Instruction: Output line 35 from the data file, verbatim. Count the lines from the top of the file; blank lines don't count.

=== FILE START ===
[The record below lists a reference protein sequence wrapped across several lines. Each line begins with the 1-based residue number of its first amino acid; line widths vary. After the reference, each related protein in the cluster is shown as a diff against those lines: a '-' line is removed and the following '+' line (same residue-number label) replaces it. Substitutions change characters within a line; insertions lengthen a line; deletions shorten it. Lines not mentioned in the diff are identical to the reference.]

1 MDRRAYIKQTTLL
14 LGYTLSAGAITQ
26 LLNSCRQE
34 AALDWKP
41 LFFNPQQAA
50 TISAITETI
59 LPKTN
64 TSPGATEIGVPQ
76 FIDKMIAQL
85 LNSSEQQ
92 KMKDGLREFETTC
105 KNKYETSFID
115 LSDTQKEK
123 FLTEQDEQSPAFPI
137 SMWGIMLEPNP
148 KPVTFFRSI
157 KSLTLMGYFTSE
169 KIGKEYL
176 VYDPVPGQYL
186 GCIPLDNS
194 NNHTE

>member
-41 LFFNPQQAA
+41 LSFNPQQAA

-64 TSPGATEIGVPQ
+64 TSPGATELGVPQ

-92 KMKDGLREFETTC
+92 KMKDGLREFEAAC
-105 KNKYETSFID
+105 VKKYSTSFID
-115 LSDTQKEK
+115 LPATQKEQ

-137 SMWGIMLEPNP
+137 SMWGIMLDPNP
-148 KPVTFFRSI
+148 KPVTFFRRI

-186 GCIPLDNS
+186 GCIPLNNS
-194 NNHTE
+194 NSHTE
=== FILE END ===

+137 SMWGIMLDPNP